Social media crowdsourcing can raise millions for colleges

'That's a new model—suddenly you're getting donors to be fundraisers for you"

See EAB's take on this story.

Colleges that crowdsource are expanding their donor bases and raising significant amounts of money in short campaigns, Danielle Douglas-Gabriel reports for the Washington Post.

Phone calls and direct mailers often don't work with younger alumni and can end up alienating them if they get annoyed. Yet as budgets decrease, schools rely more and more on charitable donations of all sizes to fund endowments, renovations, and scholarships.

"The quality, the affordability, the accessibility of education in this country is heavily dependent on private philanthropic support. And that's a dependence that is growing," says Kestrel Linder, co-founder and CEO of higher education-specific fundraising platform GiveCampus. "The irony is most people don't view schools as charities, and they don't treat education as a philanthropic cause."

While total charitable donations are up overall, fewer people are giving, according to the Council for Aid to Education

Social media fundraising: Disruptive innovations in university fundraising

Hamilton College administrators used crowdsourcing earlier this year for a 24-hour Leap Day fundraising challenge.

"We wanted to engage a new generation of alums who need to be communicated with in a very different way," says Dick Tantillo, VP for Hamilton's communications and development.

Hamilton ended up raising $900,000 from 2,868 people, four times the number of alumni who donated to a similar campaign without a social media aspect four years earlier.

"The real trigger was that with social media, donors themselves became advocates for the whole enterprise," says Fred Rodgers, director of annual giving. "People were making gifts and then posting to social media that they had done so, and that had an enormous snowball effect. That's a new model—suddenly you're getting donors to be fundraisers for you." 

Student and young alumni fundraising

College of the Holy Cross also saw success with a recent 43-hour online donation drive, which raised almost $2 million.

A cohort of 1982 classmates pledged to give $500,000 to the school if 2,500 other alumni also donated. The group shared the pledge on Facebook and Twitter, and a total of 6,226 people ended up donating.  More than half of the funds donated came from alumni who graduated after 1990—and a majority of the gifts were given via mobile devices. Additionally, 122 new donors participated, 75% of whom graduated with the last 10 years.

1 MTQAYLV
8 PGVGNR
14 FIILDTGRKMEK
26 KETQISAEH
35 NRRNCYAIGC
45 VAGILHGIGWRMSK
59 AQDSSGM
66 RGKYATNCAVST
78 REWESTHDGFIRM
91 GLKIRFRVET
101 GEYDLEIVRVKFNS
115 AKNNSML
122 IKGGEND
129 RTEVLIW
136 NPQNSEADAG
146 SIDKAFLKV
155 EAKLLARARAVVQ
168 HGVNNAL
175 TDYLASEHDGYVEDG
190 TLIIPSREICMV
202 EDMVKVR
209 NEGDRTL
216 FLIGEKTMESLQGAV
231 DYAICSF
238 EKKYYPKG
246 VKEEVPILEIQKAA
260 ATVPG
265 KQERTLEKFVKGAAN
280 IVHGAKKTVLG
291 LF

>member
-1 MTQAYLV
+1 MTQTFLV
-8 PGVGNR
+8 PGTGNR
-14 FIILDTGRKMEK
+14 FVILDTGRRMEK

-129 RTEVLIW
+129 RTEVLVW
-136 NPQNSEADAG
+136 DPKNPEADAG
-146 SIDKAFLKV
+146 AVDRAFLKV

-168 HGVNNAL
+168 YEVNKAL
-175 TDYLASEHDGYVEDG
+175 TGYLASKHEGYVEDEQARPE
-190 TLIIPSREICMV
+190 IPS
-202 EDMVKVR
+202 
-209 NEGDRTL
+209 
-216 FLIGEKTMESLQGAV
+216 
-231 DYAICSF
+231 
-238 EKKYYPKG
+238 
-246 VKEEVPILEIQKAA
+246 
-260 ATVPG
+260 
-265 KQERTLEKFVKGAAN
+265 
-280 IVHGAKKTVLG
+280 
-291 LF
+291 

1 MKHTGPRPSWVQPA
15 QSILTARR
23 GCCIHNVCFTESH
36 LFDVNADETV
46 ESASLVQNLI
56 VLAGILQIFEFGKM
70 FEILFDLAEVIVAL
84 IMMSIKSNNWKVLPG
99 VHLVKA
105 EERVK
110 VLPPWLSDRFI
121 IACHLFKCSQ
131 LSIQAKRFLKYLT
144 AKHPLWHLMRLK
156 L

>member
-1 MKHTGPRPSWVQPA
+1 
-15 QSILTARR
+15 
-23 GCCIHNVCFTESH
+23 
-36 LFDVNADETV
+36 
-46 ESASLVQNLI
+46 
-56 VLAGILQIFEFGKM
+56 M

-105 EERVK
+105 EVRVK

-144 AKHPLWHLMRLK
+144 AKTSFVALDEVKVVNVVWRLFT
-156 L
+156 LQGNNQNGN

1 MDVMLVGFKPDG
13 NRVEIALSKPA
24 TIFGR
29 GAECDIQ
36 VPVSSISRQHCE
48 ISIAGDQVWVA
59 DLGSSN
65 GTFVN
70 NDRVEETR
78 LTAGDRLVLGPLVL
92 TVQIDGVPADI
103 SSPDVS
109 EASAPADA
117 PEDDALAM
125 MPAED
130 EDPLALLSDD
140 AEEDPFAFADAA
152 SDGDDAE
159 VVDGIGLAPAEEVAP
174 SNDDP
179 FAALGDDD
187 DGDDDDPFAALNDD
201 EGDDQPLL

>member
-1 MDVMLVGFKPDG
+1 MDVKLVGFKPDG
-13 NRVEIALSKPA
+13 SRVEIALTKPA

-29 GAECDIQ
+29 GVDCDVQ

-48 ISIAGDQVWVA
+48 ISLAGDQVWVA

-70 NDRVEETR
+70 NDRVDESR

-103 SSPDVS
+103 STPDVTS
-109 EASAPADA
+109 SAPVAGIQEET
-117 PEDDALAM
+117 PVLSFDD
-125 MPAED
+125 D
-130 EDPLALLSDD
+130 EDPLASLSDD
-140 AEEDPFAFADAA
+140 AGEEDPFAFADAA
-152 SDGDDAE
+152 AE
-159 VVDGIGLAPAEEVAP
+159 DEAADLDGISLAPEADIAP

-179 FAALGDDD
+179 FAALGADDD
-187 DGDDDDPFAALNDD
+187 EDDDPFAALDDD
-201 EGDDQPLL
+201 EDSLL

Now the school is looking at using the platform to run a senior class fundraiser and get students used to donating before they leave campus for good.

"To really move the needle and increase overall support, schools need to engage new donors," Linder says (Douglas-Gabriel, "Grade Point," Washington Post, 4/19). 

EAB's take

Jeff Martin

Jeff Martin , Advancement Forum

Everything old is new again. Many university fundraising shops started decades ago as volunteer-driven operations. As fundraising grew in scale, mass solicitations took hold, and peer fundraisers played a smaller and smaller role in annual giving.

Today, technology and the web have brought peer fundraising at scale back within the grasp of more colleges than ever. These personalized asks cut through the noise, inspiring gifts from alumni who ignore the usual annual giving appeals.

College and university advancement leaders have an opportunity to capitalize on volunteer engagement year-round. Giving days are just the start. Learn more by registering for the first part of our upcoming webconference series, "The New Rules of Engagement: The Case for Investing in Volunteer Engagement."


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